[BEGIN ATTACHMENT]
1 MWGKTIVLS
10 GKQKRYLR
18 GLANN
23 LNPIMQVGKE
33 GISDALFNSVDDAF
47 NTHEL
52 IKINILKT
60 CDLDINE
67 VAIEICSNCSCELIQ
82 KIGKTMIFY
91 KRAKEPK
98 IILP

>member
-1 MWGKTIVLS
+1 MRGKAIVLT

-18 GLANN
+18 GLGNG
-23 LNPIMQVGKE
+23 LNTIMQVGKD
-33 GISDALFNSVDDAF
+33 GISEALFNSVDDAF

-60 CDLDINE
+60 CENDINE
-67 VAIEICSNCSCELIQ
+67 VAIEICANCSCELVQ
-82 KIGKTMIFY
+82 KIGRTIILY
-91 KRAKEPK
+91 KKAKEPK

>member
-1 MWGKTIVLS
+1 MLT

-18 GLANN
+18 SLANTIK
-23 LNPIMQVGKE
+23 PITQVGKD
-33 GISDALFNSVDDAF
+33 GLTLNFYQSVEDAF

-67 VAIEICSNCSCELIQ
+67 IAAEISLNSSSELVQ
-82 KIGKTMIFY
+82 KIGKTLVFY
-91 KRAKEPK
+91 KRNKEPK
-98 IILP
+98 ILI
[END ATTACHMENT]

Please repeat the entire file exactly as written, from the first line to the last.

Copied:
1 MWGKTIVLS
10 GKQKRYLR
18 GLANN
23 LNPIMQVGKE
33 GISDALFNSVDDAF
47 NTHEL
52 IKINILKT
60 CDLDINE
67 VAIEICSNCSCELIQ
82 KIGKTMIFY
91 KRAKEPK
98 IILP

>member
-1 MWGKTIVLS
+1 MRGKAIVLT

-18 GLANN
+18 GLGNG
-23 LNPIMQVGKE
+23 LNTIMQVGKD
-33 GISDALFNSVDDAF
+33 GISEALFNSVDDAF

-60 CDLDINE
+60 CENDINE
-67 VAIEICSNCSCELIQ
+67 VAIEICANCSCELVQ
-82 KIGKTMIFY
+82 KIGRTIILY
-91 KRAKEPK
+91 KKAKEPK

>member
-1 MWGKTIVLS
+1 MLT

-18 GLANN
+18 SLANTIK
-23 LNPIMQVGKE
+23 PITQVGKD
-33 GISDALFNSVDDAF
+33 GLTLNFYQSVEDAF

-67 VAIEICSNCSCELIQ
+67 IAAEISLNSSSELVQ
-82 KIGKTMIFY
+82 KIGKTLVFY
-91 KRAKEPK
+91 KRNKEPK
-98 IILP
+98 ILI